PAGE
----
State Roundup, September 19, 2018

HOGAN MAINTAINS WIDE LEAD, POLL FINDS: Republican Gov. Larry Hogan maintains a commanding 22 point lead — 54% to 32% — over Democratic challenger Ben Jealous in a statewide Goucher College poll taken last week. The sample size was small — only 472 likely voters — but it shows extraordinary dominance by Hogan in one of the most Democratic states in the union, with only 9% of voters undecided in the race. The poll’s margin of error is 4.5%, reports Len Lazarick for MarylandReporter.

OBAMACARE VS MEDICARE FOR ALL: A new poll finds that slightly more than half of Maryland residents have a favorable view of a single-payer health-care plan, which is a cornerstone of the campaign platform of Democratic gubernatorial nominee Ben Jealous, Rachel Chason and Scott Clement of the Post report. The Goucher College survey also found that more Marylanders would prefer to improve the way the federal Affordable Care Act works in the state than adopt the Medicare-for-All health-care system being pushed by Jealous and other progressives nationwide.

JEALOUS UN-NIXES REPORTER: Democratic gubernatorial nominee Ben Jealous, in a late-night turnaround, has backed off his veto of a western Maryland newspaper’s statehouse reporter as a panelist for his sole debate with Republican Gov. Larry Hogan, Michael Dresser of the Sun reports. Jealous dropped his strike of Tamela Baker of The Herald-Mail of Hagerstown from the panel Tuesday night, just hours after The Baltimore Sun said it was reconsidering its participation in the questioning as a result of the veto.

LAZARICK ON JEALOUS SLAM: What does Len Lazarick think about his being labeled “a right-wing blog that’s funded by right-wing donors that like to scare people” by Democratic gubernatorial hopeful Ben Jealous? His commentary details the situation.

JUDGE PUTS KIBOSH ON BREAD & ROSES INJUNCTION: Cameron Dodd of the Frederick News-Post reports that a federal judge has likely put an end to a Maryland man’s plan to run against U.S. Sen. Ben Cardin as a candidate with a new state socialist political party. Jerome Segal’s request for a preliminary injunction in his case against the State Board of Elections was denied Tuesday. Segal, who lost the Democratic primary in June, had asked the court to compel the board to reconsider his petition for candidacy representing the newly founded Bread and Roses Party.

CONSERVATION VOTERS RELEASES SCORECARD: By the Maryland League of Conservation Voters’ own estimate, the 2018 General Assembly session “was a complicated year for the environment.” Which undoubtedly made evaluating the legislature’s 188 members a difficult task for the green group this year. Nevertheless, the LCV last week released its annual legislative scorecard – “just in time” for the election, the organization said.

WOLF ADS AIRING: In a political notes column, Josh Kurtz of Maryland Matters kicks off by writing about political ads being aired by Craig Wolf, the Republican who is hoping to unseat Attorney General Brian Frosh. He also mentions a reform group backing Democratic governor-hopeful Ben Jealous, Ellen Sauerbrey’s backing of Al Redmer for Baltimore County exec and the court defeat of the Bread and Roses Party.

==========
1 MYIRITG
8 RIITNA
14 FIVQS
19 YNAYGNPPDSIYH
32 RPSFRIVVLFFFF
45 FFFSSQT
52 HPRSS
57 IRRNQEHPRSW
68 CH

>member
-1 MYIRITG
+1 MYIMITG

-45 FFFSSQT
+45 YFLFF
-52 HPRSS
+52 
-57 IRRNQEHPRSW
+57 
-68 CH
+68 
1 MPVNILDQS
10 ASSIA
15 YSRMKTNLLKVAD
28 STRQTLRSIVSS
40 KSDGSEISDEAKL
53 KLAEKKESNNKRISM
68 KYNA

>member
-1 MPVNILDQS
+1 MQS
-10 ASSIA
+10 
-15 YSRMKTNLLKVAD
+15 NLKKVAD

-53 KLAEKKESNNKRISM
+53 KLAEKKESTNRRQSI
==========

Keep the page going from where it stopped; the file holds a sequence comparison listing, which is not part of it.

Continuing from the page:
FLOREEN FUNDING CHALLENGED: A Gaithersburg resident has filed a complaint with the state elections board, alleging a candidate for Montgomery County executive violated campaign finance laws when her campaign committee accepted multiple corporate donations from entities sharing the same addresses, Jennifer Barrios of the Post reports. In the complaint, Kenneth Myers alleged Nancy Floreen, who is making an independent bid for the county’s top office, “has accepted multiple contributions from entities that are likely affiliated as a matter of law, greatly exceeding the permissible contribution limits.”

SUING PROSECUTORS CALLED A TOUGH CHALLENGE: Jessica Anderson of the Sun reports that some legal experts are saying that the two women suing Baltimore County State’s Attorney Scott Shellenberger and two prosecutors over their alleged failure to investigate sexual assault cases face an uphill battle to overcome special immunity given to prosecutors. “When it comes to suing a prosecutor, there’s a special challenge,” said David Jaros, a University of Baltimore School of Law professor. “They have absolute immunity.”

ETHICS COMPLAINT AGAINST PG COUNCILMAN: The Prince George’s County Republican Party has filed an ethics complaint against County Councilman Obie Patterson, Bruce DePuyt of Maryland Matters writes. According to the complaint, a member of Patterson’s county government staff used a government email address and listserv to distribute an invitation to a reception featuring Democratic gubernatorial nominee Ben Jealous (D).

About The Author

Cynthia Prairie

Contributing Editor Cynthia Prairie has been a newspaper editor since 1979, when she began working at The Raleigh Times. Since then, she has worked for The Baltimore News American, The Chicago Sun-Times, The Prince George’s Journal and Baltimore County newspapers in the Patuxent Publishing chain, including overseeing The Jeffersonian when it was a two-day a week business publication. Cynthia has won numerous state awards, including the Maryland State Bar Association’s Gavel Award. Besides compiling and editing the daily State Roundup, she runs her own online newspaper, The Chester Telegraph. If you have additional questions or comments contact Cynthia at:

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